Introduction

On April 19, 2024, the Environmental Protection Agency (EPA) announced a final rule adding perfluorooctanoic acid (PFOA) and perfluorooctane sulfonic acid (PFOS) to the list of hazardous substances regulated under the Comprehensive Environmental Response, Compensation, and Liability Act (CERCLA), commonly known as the “Superfund” statute. This designation, which had been expected for several years

On January 31, 2024, EPA published a press release announcing the impending publication of two proposed rules relating to PFAS and the Resource Conservation and Recovery Act (RCRA): (1) “Definition of Hazardous Waste Applicable to Corrective Action from Solid Waste Management Units” and (2) “Listing of Specific PFAS as Hazardous Constituents.”  

Definition of Hazardous

During 2021, the U.S. Environmental Protection Agency (EPA) collected discharge data for PFAS as part of its Multi-Industry PFAS Study.  The purpose behind the study was to identify facilities producing or using PFAS, look at their wastewater characteristics, estimate PFAS in their discharges, and identify control practices and treatment options.  As part of the study, EPA collected data from various EPA data sets and obtained information from other federal agencies (the U.S. Department of Transportation, Federal Aviation Administration (FAA), U.S. Department of Health and Human Services, and the Food and Drug Administration), states and EPA regions, as well as information from industrial users.  After EPA collected its data, it categorically broke down the results of its study into the following groups:

  1. Organic chemicals, plastics, and synthetic fibers (OCPSF)
  2. Metal finishing
  3. Pulp, paper, and paperboard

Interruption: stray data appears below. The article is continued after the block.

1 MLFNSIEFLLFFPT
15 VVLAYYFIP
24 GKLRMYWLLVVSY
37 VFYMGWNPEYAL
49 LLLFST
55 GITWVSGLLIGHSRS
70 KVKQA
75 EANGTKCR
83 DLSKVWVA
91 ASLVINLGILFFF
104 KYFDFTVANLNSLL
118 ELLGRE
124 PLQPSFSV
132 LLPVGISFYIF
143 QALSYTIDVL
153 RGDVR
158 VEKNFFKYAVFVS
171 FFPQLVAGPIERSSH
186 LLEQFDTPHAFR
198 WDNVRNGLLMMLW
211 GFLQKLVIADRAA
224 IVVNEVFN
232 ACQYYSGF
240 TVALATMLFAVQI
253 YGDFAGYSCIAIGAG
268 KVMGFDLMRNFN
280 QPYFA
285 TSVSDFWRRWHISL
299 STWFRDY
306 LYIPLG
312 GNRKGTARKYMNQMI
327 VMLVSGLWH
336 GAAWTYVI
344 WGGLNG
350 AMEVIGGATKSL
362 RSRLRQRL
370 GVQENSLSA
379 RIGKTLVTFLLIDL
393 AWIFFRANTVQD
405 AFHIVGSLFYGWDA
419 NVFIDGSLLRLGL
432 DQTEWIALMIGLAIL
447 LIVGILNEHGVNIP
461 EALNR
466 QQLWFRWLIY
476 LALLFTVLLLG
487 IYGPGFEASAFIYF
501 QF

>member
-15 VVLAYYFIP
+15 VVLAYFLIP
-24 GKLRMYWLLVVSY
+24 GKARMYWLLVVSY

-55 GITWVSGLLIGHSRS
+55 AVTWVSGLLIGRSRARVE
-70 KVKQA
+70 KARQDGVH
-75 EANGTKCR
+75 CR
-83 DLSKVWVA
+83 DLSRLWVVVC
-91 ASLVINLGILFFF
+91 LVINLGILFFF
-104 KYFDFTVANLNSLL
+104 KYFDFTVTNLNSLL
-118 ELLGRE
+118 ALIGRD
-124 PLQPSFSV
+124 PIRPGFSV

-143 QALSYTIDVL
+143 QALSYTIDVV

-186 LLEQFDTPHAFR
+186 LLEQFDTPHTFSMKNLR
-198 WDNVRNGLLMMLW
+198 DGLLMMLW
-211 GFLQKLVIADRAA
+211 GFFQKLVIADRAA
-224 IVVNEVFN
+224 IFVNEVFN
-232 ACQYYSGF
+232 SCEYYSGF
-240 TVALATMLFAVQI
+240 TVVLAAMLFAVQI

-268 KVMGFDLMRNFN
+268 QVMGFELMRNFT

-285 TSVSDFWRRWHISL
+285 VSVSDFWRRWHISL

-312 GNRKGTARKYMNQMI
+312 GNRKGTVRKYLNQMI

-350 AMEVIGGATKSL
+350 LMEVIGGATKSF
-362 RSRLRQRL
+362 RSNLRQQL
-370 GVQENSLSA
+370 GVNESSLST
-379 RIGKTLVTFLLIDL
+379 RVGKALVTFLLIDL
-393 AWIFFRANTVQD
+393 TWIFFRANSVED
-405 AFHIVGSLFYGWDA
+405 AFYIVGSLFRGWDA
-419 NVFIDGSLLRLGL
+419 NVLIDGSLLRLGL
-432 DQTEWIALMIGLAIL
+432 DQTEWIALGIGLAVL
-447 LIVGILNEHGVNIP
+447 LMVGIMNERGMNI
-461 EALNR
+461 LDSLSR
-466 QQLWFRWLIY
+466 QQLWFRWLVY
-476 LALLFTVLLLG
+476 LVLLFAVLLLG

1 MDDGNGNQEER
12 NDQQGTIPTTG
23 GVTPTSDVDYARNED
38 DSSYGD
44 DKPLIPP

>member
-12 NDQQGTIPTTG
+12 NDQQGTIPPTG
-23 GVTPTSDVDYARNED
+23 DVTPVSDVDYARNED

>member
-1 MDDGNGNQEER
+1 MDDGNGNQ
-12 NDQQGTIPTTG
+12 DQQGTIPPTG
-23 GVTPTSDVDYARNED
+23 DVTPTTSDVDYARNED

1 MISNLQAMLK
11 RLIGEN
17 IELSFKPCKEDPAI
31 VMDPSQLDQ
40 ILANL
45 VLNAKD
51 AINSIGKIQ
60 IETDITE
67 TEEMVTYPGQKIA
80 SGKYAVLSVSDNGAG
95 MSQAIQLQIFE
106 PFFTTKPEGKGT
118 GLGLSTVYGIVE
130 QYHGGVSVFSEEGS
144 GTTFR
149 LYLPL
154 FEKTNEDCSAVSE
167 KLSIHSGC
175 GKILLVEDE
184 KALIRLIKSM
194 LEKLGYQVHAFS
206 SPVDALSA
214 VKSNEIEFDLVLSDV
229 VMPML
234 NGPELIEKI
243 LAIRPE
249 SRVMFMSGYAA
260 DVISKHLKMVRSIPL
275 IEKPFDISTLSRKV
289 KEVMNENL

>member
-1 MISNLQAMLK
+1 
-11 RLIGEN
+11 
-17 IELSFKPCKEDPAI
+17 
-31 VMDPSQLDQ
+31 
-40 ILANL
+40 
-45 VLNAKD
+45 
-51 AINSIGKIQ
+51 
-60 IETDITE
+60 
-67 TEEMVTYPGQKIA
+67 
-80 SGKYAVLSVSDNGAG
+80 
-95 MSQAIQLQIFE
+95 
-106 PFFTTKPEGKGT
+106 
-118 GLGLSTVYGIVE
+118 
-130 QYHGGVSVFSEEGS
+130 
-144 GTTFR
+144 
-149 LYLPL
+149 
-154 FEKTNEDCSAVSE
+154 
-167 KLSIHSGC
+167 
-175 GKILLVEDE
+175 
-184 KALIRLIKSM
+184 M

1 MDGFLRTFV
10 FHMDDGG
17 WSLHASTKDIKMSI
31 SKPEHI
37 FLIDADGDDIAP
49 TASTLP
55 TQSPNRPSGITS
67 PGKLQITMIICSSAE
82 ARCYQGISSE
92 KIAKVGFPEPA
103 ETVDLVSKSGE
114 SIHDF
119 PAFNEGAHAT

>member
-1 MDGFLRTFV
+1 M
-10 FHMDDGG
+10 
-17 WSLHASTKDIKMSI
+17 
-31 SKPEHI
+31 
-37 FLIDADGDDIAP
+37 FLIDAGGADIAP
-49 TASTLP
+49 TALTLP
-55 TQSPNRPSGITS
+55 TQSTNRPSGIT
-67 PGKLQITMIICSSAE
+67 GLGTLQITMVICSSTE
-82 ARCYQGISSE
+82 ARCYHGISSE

4. Textile mills
  5. Commercial airports

The information collected by EPA during its study will be used to further identify companies and facilities that manufacture, import, or process PFAS.Continue Reading EPA PFAS testing targeted industry and will now look to public water systems

On October 18, 2021, the U.S. Environmental Protection Agency (EPA) announced a per- and polyfluoroalkyl substances (PFAS) Strategic Roadmap (the Roadmap) detailing steps that the EPA plans to take to address PFAS contamination. PFAS are largely unregulated, but studies linking certain PFAS to health issues and their persistence in the environment and human body are driving the push for increased regulation. Currently, the EPA has established only a non-enforceable health advisory level for two PFAS, perfluorooctanoic acid (PFOA) and perfluorooctanesulfonic acid (PFOS). Additionally, some states have been moving forward at different speeds to establish state-specific PFAS regulations, including drinking water standards and cleanup levels for soil and groundwater remediation. However, the EPA’s Roadmap suggests increased federal regulation looms.